Follow up to Allison’s public comment at March 20 map hearing

This is a follow up on my public comment at the Mapping Hearing on March 20. I realize my perspective came as a surprise to many and there is a lot of nuance and complexity that may not have been captured in my 2-minute comment.

First and foremost I want to commend the CTAD committee, staff, and consultant on their incredible thought, care, community outreach, and hours of work put into synthesizing and developing the redistricting maps. It truly is a model of community engagement and transparency. They are well intended people doing important work.

My comment was intended as a critique of our systems of influence, how even when we all do exactly as we are supposed to do and do it well, we still end up leaving the same people behind, over and over again. It seems like small increments, but these increments add up over time, contributing to persistent disparities in representation and opportunities, specifically with historically marginalized and underserved groups like Hispanics/Latinos, especially those from lower income, monolingual Spanish speaking households who may have lower levels of formal education from their countries of origin.

Public input is dominated by those who send advocacy emails, make public comments, and organize community meetings. This will inherently favor the most empowered and most informed in the community. For a myriad of complex and perhaps confounding reasons, families like many of the immigrant Latino families that I know at my kids’ schools and throughout the community don’t use email and are very unlikely to attend board meetings or speak during public comments. Without default regular translation services, they would never be able to be informed or contribute to the process even if they wanted to. Under our current systems of influence, their voice will always be harder to reach and maximize. Their interests and perspectives repeatedly get subsumed by more dominant voices and interests.

CTAD members who presented at the San Miguel PTA meeting did a diligent job. It is also important to consider that this was the first time San Miguel families were presented with this topic and there are inherent challenges in translating complex information via an impromptu translator not familiar with the content. Some of these details are inherently confusing even when presented to highly educated English speakers. I can only imagine how much more confusing it is for immigrant families. Despite admitting they may not have fully understood the process, the consensus of parents via the PTA poll from that meeting was in support of whatever map created the largest Hispanic/Latino percentage.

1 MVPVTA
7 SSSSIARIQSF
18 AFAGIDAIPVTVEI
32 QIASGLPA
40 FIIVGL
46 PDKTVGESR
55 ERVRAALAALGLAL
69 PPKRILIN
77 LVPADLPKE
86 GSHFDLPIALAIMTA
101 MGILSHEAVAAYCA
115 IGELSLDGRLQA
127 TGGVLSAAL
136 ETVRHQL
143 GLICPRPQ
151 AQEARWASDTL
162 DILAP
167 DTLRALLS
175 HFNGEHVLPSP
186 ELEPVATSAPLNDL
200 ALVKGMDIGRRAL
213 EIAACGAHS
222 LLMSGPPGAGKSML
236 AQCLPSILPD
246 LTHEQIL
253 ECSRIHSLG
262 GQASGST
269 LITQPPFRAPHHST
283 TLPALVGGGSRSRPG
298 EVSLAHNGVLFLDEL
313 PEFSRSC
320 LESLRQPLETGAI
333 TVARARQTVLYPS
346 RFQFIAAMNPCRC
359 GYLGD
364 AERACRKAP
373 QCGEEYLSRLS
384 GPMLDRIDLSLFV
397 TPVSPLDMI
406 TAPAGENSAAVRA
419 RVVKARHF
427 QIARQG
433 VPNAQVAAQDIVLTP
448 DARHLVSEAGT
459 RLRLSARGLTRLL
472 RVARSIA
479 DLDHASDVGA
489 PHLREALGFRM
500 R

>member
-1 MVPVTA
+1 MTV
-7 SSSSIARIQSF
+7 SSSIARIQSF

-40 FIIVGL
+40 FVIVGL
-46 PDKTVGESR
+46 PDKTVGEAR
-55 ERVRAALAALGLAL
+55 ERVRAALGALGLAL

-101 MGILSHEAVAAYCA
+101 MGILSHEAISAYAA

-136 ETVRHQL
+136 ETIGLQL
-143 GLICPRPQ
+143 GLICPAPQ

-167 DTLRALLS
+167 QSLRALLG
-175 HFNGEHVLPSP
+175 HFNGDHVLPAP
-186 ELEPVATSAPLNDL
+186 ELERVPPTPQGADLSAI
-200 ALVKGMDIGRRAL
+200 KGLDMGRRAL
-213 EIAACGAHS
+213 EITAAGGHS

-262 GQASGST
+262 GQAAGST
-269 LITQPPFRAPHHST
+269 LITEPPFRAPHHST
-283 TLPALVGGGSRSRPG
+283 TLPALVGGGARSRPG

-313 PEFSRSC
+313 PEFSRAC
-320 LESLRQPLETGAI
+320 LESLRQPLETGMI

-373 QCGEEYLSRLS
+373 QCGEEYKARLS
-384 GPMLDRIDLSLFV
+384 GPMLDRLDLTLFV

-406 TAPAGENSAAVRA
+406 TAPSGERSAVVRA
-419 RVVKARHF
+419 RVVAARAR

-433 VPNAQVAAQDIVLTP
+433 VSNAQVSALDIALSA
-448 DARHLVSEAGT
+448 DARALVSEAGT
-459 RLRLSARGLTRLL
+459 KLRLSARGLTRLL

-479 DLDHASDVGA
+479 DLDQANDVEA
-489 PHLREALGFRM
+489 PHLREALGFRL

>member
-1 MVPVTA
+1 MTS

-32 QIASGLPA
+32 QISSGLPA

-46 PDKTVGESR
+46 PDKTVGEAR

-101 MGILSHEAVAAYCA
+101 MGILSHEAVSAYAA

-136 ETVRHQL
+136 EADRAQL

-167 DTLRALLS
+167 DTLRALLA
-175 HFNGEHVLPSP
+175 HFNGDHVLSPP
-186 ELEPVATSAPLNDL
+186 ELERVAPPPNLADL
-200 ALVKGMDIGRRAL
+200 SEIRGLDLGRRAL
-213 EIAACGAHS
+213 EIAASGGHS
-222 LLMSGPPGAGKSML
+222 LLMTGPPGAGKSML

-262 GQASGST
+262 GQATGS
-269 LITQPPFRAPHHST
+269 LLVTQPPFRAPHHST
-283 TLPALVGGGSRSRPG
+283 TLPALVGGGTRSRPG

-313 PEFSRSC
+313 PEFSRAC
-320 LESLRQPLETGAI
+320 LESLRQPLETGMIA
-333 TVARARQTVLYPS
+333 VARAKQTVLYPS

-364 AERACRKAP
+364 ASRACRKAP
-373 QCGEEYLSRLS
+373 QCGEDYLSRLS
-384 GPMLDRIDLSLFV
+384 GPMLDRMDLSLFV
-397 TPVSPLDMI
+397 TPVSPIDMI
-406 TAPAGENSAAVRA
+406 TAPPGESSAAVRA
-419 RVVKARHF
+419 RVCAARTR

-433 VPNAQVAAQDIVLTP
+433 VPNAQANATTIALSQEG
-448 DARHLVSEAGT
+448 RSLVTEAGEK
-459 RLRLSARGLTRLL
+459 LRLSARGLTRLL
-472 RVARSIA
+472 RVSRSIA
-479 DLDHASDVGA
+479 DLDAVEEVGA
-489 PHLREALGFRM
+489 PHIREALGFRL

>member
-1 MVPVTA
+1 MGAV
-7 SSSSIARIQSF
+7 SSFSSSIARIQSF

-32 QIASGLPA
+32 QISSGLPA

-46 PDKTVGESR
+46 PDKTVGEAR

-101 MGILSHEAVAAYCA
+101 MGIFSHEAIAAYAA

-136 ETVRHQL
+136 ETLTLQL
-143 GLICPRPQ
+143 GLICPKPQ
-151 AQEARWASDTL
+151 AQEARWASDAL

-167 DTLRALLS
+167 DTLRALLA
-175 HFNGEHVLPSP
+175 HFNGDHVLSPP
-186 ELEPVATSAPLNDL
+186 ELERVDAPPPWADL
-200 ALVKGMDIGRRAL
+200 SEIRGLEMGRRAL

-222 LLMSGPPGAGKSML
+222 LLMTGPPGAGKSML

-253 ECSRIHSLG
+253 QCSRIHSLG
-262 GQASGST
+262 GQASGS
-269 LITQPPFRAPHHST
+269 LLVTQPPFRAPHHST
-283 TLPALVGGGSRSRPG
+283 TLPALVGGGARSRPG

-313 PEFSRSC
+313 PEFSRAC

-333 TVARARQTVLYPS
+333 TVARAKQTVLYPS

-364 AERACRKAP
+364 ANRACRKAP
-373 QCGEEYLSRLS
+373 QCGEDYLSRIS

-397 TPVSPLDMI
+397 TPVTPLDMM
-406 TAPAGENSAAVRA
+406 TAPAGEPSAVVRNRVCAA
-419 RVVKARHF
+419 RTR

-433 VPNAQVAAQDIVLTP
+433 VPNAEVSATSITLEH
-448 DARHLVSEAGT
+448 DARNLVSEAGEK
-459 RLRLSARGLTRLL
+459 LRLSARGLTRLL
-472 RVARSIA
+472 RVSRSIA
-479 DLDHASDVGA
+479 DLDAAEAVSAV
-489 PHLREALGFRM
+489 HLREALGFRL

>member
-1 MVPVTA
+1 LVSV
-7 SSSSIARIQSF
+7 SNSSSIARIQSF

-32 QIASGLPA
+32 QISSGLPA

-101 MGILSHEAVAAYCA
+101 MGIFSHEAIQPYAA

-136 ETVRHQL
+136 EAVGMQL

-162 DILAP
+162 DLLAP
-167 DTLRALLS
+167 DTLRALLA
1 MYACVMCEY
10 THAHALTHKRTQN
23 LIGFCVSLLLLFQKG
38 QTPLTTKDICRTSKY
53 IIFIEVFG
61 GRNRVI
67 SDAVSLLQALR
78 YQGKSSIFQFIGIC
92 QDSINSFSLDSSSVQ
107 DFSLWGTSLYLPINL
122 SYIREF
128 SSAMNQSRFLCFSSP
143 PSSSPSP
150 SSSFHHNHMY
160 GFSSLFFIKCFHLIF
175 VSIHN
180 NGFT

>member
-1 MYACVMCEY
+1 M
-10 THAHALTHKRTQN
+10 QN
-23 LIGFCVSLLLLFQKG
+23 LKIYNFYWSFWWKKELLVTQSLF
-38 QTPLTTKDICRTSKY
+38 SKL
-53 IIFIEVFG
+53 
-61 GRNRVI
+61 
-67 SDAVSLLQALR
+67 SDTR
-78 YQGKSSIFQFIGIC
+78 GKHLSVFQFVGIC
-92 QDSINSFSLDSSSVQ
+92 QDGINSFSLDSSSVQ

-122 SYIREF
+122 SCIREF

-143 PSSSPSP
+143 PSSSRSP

Based on the demographer’s presentation, the top Sunnyvale portion of maps 2-4 created the most viable, legally compliant map with a prioritized Hispanic/Latino CVAP of 28.4%. Considering that Hispanics/Latinos are a protected minority group under the CVRA, this map scenario should have at least been an option for the board to consider and vote on or would set the bar to meet in subsequent map versions with a Hispanic/Latino CVAP at 28.4%. Instead, the Hispanic/Latino CVAP was combined into the pool of variables to consider and it got compromised with the flood of other advocacy that came into CTAD as the committee synthesized input from other communities of interest. My understanding is that CTAD believes this was prioritized by going to great efforts to come as close as possible with a 27.7% Hispanic/Latino CVAP in maps 5, 6, and 7. However, when I discuss these numbers with Hispanics/Latinos, none of them feel “prioritized” with the close but lower CVAP percentage. They give an eyeroll and a sigh that reflects a sense of not being surprised yet still sad and dismayed. Latino educators responded with  “this is what always happens to us, especially in education.” Hispanics/Latinos are a protected group under the CVRA, as well as one of the most historically underrepresented and underserved in the district and should be prioritized above input from other communities of interest. If Hispanics/Latinos are not being prioritized, then they’re not being prioritized.

The area of Sunnyvale north of El Camino Real is a gentrifying community with a wide range of socioeconomic, cultural, and racial diversity. The Venn diagram of mutual interests and challenges of the children of American raised, English speaking, college educated, politically active professionals living in north Sunnyvale will not always align with those of Spanish speaking, Latinx immigrants, many with lower formal educational levels working as house cleaners, construction workers, gardeners, and restaurant workers who also live there. Every kid deserves the opportunity to do well, yet it is these children who persistently get left behind. 

In addition, due to Sunnyvale School District’s programs of choice which are designed to integrate students and families across neighborhood lines and build on the strengths in the district’s Title 1 schools, there is more crosstown integration between school communities and neighborhoods than would be captured by specific regional trustee areas. 

If there is a challenging lack of consensus over what board representation for north of El Camino should look like, then that is a reflection of this vast diversity. There may be conflicting views in the community of what new trustee areas should look like, but ultimately it matters more where one’s heart is than where their home is.

With respect and best regards,

Allison Joe

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